When I first heard Entroducing... by DJ Shadow back in the day (almost 6 years ago now), I was pretty much blown away by it. At the time, I wasn't really into hip-hop or rap, because of the gangsta style that seemed to dominate the lyrical landscape. However, with his debut release, Shadow took all the elements that I liked about the genre (fat beats, scratching, and melodic and sometimes dark melodies), then ran them through a blender and left the MC by the wayside. While that wasn't completely innovative in and of itself, he was the one who (for me and for many others) introduced a whole new style of music.
When a release that big comes along, damn straight it's going to be hard to please everyone with a follow-up, and Josh Davis certainly took his time contructing it. He hasn't been completely dormant in the preceeding years, though, putting out an excellent compilation of previously-released tracks (as well as a couple new ones) with Preemptive Strike, as well as putting out singles here and there, collaborating with James Lavelle on the UNKLE project, doing a soundtrack for the indie film Dark Days, and recently teaming up with Cut Chemist for the super-fun Brainfreeze and Product Placement mixes.
Also in the past few years, the style that he seemingly helped launch has become rather crowded with other players. With so much having gone on in that time, Shadow seems to be letting his focus drift even more towards the past and resurrecting and integrating different sounds into his repetoire. Sure, it's still the same Josh Davis behind things, but his seeming obsession with the dusty old grooves of vinyl (which very much made itself known on the aforementioned mix discs with Cut Chemist) not only includes weird spoken-word passages, but electro, 80's pop, and . Musically speaking, The Private Press is not only more ambitious, but simply more all over the place as well (which makes for brilliant moments as well as some inconsistent ones).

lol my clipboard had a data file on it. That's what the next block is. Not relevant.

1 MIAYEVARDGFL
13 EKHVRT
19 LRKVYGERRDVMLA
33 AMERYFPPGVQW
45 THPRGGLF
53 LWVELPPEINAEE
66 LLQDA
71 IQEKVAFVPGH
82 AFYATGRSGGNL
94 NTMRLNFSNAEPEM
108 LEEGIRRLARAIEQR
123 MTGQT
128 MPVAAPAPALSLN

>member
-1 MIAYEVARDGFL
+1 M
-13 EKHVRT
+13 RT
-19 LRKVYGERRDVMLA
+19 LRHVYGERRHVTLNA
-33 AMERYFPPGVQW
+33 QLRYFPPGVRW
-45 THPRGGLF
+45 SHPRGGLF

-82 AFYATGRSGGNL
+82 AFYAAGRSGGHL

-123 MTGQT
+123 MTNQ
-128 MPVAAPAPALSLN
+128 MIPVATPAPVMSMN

Within the first five tracks on the disc, the obsession with those worn grooves threatens to derail things a bit. Opening with "A Letter From Home," the disc mines an old-tyme record for a spoken word piece that sounds more like archival material than an intro to an album. The same goes with a seemingly un-related sample that falls just before the 5th track on the disc, in which all music again drops out for another random bit of dialogue. Luckily, the music surrounding these moments more than makes up for it. "Fixed Income" is the first 'real' track on the disc and throbs along with an almost trademark (by now) Shadow beat and a nice guitar melody. "Walkie Talkie" bumps things up even more with a quick burst into bradaggio turntablism with a huge beat and all kinds of boastful samples.
From there, it's all over the place again. "Giving Up The Ghost" is another moody instrumental that features some amazing, dynamic beat programming, while "Right Thing/GDMFSOB" mixes up cheesy drum machine beats, a cut-up vocal sample, and even a sample from an old Information Society track. Yes, the sense of humour is still there. "Mashin On The Motorway" also cranks up the humour factor, rumbling along with slick beats and the latter featuring Lateef the Truth Speaker on vocal duties while samples of angry motorists fly from every direction.
In places, the mix-up style of the album doesn't work quite as well, as on the somewhat plain R&B stylings of "Six Days" and the comtemplative "Blood On The Motorway," which mixes cheesy 80's synth sounds with new-agey spoken word samples and a plodding beat (which fortunately clicks up a few notches towards the end). In a track that mixes styles rather delightfully, the album closes out with "You Can't Go Home Again," which piles several completely different layers together into something that works amazingly and bumps up the energy level on the way out the door. In the end, it's an album that explores lots of different ideas, some of which work much more successfully than others. To his credit, Shadow didn't just create a carbon copy of his first disc, instead going out on a limb and mixing many of the styles he's toyed with over the years. An pretty darn good follow-up, but I bet the next one (hopefully it doesn't take another 6 years) will be even better.